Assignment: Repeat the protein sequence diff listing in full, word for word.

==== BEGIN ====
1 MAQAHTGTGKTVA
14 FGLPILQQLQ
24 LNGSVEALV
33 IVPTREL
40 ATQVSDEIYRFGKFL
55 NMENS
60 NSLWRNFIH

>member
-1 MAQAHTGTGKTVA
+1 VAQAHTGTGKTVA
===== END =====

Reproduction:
1 MAQAHTGTGKTVA
14 FGLPILQQLQ
24 LNGSVEALV
33 IVPTREL
40 ATQVSDEIYRFGKFL
55 NMENS
60 NSLWRNFIH

>member
-1 MAQAHTGTGKTVA
+1 VAQAHTGTGKTVA